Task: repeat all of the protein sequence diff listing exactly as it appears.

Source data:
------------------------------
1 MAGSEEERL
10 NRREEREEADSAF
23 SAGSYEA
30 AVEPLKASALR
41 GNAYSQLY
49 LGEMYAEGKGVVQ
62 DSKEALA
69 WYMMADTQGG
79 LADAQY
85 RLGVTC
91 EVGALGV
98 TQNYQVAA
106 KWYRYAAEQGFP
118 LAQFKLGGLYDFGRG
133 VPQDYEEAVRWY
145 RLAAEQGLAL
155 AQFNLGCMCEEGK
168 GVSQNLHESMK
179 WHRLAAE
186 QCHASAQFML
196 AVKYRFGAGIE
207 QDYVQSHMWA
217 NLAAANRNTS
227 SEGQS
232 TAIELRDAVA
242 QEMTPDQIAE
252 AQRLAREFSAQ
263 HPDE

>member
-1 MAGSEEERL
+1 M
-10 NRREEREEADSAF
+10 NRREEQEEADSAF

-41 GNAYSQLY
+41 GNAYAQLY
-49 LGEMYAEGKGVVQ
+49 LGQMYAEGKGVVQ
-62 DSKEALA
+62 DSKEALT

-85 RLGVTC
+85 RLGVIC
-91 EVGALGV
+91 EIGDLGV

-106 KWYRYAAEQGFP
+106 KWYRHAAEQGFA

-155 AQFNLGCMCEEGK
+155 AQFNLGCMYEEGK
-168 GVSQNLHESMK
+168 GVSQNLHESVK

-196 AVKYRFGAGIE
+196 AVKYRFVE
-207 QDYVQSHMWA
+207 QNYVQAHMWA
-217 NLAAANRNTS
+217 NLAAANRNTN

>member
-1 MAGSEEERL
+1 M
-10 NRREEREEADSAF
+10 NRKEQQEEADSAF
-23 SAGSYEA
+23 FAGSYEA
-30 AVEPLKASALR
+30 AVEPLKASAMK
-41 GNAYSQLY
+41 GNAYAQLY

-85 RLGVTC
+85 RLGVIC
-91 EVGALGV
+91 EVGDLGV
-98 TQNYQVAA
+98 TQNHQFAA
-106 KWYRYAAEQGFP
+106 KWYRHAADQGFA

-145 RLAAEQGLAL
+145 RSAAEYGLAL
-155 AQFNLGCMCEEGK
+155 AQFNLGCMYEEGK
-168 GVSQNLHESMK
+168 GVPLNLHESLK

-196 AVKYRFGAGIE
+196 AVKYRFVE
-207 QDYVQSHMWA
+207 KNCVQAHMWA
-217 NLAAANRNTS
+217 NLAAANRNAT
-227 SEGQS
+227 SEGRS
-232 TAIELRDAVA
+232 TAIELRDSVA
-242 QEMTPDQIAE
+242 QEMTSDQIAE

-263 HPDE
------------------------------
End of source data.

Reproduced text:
1 MAGSEEERL
10 NRREEREEADSAF
23 SAGSYEA
30 AVEPLKASALR
41 GNAYSQLY
49 LGEMYAEGKGVVQ
62 DSKEALA
69 WYMMADTQGG
79 LADAQY
85 RLGVTC
91 EVGALGV
98 TQNYQVAA
106 KWYRYAAEQGFP
118 LAQFKLGGLYDFGRG
133 VPQDYEEAVRWY
145 RLAAEQGLAL
155 AQFNLGCMCEEGK
168 GVSQNLHESMK
179 WHRLAAE
186 QCHASAQFML
196 AVKYRFGAGIE
207 QDYVQSHMWA
217 NLAAANRNTS
227 SEGQS
232 TAIELRDAVA
242 QEMTPDQIAE
252 AQRLAREFSAQ
263 HPDE

>member
-1 MAGSEEERL
+1 M
-10 NRREEREEADSAF
+10 NRREEQEEADSAF

-41 GNAYSQLY
+41 GNAYAQLY
-49 LGEMYAEGKGVVQ
+49 LGQMYAEGKGVVQ
-62 DSKEALA
+62 DSKEALT

-85 RLGVTC
+85 RLGVIC
-91 EVGALGV
+91 EIGDLGV

-106 KWYRYAAEQGFP
+106 KWYRHAAEQGFA

-155 AQFNLGCMCEEGK
+155 AQFNLGCMYEEGK
-168 GVSQNLHESMK
+168 GVSQNLHESVK

-196 AVKYRFGAGIE
+196 AVKYRFVE
-207 QDYVQSHMWA
+207 QNYVQAHMWA
-217 NLAAANRNTS
+217 NLAAANRNTN

>member
-1 MAGSEEERL
+1 M
-10 NRREEREEADSAF
+10 NRKEQQEEADSAF
-23 SAGSYEA
+23 FAGSYEA
-30 AVEPLKASALR
+30 AVEPLKASAMK
-41 GNAYSQLY
+41 GNAYAQLY

-85 RLGVTC
+85 RLGVIC
-91 EVGALGV
+91 EVGDLGV
-98 TQNYQVAA
+98 TQNHQFAA
-106 KWYRYAAEQGFP
+106 KWYRHAADQGFA

-145 RLAAEQGLAL
+145 RSAAEYGLAL
-155 AQFNLGCMCEEGK
+155 AQFNLGCMYEEGK
-168 GVSQNLHESMK
+168 GVPLNLHESLK

-196 AVKYRFGAGIE
+196 AVKYRFVE
-207 QDYVQSHMWA
+207 KNCVQAHMWA
-217 NLAAANRNTS
+217 NLAAANRNAT
-227 SEGQS
+227 SEGRS
-232 TAIELRDAVA
+232 TAIELRDSVA
-242 QEMTPDQIAE
+242 QEMTSDQIAE

-263 HPDE